Sydney's Taronga Zoo has welcomed the birth of two baby echidnas, marking just the second time in 30 years that the unusual native Australian mammals have been successfully bred at the zoo.

Echidnas, which grow to about 5-6 kilograms in weight, have sharp spines covering their short stocky bodies and are one of only two egg-laying mammals in the world, the other being the platypus.

"They're like a giant hedgehog," explained Brett Finlayson, a senior keeper at the zoo, told Kyodo News in an interview on Friday.

Finlayson said the birth of the two "puggles" -- as young echidnas are called -- is an exciting moment for the zoo, with the last two births occurring in 2016 and 1987.

"There still haven't been many born in a zoo environment so our understanding of them as a species is still limited, in particular breeding and courtship," he said.

The female echidna lays a single egg into her pouch that hatches after about 10 days.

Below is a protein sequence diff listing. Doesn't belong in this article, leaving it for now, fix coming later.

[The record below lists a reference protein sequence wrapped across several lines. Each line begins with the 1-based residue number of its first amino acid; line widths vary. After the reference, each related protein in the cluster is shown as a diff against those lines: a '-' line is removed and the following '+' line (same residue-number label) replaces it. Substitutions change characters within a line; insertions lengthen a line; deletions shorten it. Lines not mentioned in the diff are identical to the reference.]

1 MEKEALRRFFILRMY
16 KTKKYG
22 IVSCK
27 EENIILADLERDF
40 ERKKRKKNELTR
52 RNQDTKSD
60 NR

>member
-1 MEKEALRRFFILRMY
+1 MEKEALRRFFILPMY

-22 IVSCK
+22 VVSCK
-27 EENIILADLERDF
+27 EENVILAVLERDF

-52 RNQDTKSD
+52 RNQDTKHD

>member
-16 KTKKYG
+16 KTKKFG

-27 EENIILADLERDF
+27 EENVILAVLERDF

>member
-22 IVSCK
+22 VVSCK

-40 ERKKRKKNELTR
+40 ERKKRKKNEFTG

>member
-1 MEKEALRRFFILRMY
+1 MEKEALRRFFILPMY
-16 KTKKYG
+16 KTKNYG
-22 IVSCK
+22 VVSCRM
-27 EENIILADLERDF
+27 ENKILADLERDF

[Photo courtesy of Taronga Zoo]

The tiny, jellybean-sized puggle stays in the pouch for about three months before its mother moves it to an underground burrow.

The zoo's baby echidnas, which were born to different mothers, are between 90-100 days old, but will not go on display until they are roughly 6 months old, or when they have been fully weaned.

While both puggles are healthy and doing well, Finlayson said one is being hand-reared by a zoo nurse because its mother was not producing enough milk -- a common occurrence in first-time mothers.

"You have to be so dedicated to do it. You have to sleep next to the puggle," he said. "You wait until you hear the puggle scratch (inside its box) and it doesn't matter what time of the night it is, you wake up and you feed it. It's very rewarding."

The short-beaked echidna, as the species in Australia is known, is commonly found across the country, as well part of New Guinea to the north, but is not readily seen because of its quiet, reclusive nature. It feeds on termites and other insects.

Three critically endangered species of long-beaked echidna, another genus, are found in New Guinea. Finlayson said the zoo hopes to adapt its breeding methods to help save them.

[Photo courtesy of Taronga Zoo]